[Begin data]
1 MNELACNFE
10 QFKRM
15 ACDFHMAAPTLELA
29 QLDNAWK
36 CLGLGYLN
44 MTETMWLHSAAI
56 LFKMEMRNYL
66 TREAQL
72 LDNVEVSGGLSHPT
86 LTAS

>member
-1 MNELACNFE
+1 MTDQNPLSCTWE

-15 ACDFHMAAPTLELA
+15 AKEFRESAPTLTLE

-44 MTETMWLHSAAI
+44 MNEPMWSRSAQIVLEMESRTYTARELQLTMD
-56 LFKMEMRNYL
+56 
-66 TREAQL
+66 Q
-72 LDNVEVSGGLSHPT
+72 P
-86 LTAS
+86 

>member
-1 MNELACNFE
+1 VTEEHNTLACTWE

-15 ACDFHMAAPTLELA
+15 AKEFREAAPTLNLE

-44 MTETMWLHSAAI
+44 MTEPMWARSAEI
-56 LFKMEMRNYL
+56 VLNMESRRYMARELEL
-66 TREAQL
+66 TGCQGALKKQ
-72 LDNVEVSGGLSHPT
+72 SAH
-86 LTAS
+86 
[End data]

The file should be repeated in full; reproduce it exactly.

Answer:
1 MNELACNFE
10 QFKRM
15 ACDFHMAAPTLELA
29 QLDNAWK
36 CLGLGYLN
44 MTETMWLHSAAI
56 LFKMEMRNYL
66 TREAQL
72 LDNVEVSGGLSHPT
86 LTAS

>member
-1 MNELACNFE
+1 MTDQNPLSCTWE

-15 ACDFHMAAPTLELA
+15 AKEFRESAPTLTLE

-44 MTETMWLHSAAI
+44 MNEPMWSRSAQIVLEMESRTYTARELQLTMD
-56 LFKMEMRNYL
+56 
-66 TREAQL
+66 Q
-72 LDNVEVSGGLSHPT
+72 P
-86 LTAS
+86 

>member
-1 MNELACNFE
+1 VTEEHNTLACTWE

-15 ACDFHMAAPTLELA
+15 AKEFREAAPTLNLE

-44 MTETMWLHSAAI
+44 MTEPMWARSAEI
-56 LFKMEMRNYL
+56 VLNMESRRYMARELEL
-66 TREAQL
+66 TGCQGALKKQ
-72 LDNVEVSGGLSHPT
+72 SAH
-86 LTAS
+86 